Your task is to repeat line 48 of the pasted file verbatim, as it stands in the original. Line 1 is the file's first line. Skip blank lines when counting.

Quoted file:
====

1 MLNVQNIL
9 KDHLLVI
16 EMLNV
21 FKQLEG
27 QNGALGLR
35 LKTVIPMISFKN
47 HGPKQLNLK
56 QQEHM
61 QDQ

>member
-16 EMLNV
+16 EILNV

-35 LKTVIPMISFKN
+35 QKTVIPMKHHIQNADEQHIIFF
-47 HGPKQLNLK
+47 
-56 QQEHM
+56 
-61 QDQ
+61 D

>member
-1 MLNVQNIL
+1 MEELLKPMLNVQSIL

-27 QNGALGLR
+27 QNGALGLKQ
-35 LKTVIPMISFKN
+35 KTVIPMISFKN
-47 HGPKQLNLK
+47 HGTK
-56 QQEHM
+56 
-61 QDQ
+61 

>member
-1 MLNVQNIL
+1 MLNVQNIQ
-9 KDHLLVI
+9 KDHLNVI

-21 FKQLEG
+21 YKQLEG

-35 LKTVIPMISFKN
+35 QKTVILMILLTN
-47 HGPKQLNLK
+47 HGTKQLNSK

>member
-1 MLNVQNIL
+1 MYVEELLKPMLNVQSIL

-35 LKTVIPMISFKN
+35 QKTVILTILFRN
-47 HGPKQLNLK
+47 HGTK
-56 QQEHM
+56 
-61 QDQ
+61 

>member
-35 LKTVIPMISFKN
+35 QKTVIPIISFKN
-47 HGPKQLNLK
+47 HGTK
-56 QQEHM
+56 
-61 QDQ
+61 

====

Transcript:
-35 LKTVIPMISFKN